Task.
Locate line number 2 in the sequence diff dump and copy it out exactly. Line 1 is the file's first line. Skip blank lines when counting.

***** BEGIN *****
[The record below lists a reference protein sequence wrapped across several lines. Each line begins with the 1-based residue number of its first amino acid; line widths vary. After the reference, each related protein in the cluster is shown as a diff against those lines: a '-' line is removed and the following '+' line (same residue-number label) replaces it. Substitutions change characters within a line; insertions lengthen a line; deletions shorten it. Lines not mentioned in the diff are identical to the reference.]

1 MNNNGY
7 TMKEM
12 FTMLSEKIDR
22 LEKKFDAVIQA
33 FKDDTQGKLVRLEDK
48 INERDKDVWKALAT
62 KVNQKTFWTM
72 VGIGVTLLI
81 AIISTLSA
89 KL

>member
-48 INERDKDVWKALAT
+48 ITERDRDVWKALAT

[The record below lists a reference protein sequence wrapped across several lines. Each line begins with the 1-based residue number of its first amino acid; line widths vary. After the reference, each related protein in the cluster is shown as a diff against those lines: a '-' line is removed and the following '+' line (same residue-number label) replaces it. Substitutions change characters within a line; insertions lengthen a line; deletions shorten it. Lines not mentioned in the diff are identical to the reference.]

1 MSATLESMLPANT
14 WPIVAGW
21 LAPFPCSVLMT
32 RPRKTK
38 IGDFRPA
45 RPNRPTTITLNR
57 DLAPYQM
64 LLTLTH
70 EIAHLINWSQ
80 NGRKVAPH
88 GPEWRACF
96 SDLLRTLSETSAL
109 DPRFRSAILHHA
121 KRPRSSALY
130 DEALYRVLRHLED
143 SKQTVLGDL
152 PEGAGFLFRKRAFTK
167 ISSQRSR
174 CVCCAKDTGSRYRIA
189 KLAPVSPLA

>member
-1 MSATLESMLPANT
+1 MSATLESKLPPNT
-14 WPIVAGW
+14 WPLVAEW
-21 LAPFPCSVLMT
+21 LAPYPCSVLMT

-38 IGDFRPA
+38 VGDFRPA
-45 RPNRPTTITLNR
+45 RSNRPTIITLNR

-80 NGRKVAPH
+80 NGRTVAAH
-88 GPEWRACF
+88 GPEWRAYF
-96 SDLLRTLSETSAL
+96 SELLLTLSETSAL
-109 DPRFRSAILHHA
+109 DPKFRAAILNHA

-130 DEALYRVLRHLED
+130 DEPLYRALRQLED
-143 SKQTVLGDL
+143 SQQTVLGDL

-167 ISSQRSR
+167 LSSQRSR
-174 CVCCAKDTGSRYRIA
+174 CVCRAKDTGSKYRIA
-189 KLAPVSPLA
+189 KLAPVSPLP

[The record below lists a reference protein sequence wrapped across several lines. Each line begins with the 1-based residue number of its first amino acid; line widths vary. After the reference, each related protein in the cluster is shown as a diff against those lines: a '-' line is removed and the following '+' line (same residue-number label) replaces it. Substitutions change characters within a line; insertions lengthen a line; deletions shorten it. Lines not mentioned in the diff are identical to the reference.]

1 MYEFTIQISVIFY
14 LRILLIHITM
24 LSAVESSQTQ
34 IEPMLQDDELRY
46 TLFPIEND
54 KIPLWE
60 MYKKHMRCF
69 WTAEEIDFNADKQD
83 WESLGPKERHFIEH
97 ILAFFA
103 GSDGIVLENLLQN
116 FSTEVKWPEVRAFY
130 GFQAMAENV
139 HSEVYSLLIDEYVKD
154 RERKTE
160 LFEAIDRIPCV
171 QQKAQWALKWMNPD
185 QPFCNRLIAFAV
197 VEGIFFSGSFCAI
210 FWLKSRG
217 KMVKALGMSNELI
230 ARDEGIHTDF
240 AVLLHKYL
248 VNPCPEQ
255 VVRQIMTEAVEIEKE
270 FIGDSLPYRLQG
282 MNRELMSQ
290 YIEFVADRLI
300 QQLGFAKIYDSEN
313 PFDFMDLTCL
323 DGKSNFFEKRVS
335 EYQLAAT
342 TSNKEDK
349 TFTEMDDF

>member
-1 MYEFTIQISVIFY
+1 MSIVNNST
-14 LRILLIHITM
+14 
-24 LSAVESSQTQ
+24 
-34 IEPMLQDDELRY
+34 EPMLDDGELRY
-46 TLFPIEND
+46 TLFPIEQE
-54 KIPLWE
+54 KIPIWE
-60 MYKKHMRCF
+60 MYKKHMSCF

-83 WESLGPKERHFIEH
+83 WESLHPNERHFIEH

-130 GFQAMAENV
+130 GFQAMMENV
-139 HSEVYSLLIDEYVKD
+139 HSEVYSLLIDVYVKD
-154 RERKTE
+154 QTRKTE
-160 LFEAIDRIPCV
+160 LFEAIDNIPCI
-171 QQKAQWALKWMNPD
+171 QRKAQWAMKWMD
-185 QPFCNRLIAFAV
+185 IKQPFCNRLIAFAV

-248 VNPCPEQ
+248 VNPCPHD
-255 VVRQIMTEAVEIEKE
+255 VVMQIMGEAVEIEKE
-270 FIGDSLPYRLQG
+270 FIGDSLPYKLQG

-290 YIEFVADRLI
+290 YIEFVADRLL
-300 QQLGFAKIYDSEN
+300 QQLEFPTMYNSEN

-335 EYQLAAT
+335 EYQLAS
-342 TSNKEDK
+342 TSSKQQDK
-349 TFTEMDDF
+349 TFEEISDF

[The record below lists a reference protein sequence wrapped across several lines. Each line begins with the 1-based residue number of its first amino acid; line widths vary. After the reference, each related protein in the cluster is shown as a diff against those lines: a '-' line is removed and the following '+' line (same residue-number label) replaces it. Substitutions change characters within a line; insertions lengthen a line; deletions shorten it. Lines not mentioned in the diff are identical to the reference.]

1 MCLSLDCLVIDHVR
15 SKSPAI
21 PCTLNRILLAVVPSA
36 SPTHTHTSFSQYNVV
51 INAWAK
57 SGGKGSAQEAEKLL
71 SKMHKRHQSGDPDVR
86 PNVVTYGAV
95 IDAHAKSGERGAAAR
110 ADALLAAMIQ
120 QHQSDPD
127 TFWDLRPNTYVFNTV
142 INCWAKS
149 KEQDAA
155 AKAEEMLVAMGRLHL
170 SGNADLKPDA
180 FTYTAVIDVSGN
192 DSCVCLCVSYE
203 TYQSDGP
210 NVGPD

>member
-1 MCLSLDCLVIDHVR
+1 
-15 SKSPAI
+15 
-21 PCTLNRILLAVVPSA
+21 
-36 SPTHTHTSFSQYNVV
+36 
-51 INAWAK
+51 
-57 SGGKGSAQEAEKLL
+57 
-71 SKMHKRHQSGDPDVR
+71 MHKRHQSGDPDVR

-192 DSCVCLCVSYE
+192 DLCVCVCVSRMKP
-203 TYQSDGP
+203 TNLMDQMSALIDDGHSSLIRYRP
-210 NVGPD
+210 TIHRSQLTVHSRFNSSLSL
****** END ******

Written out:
1 MNNNGY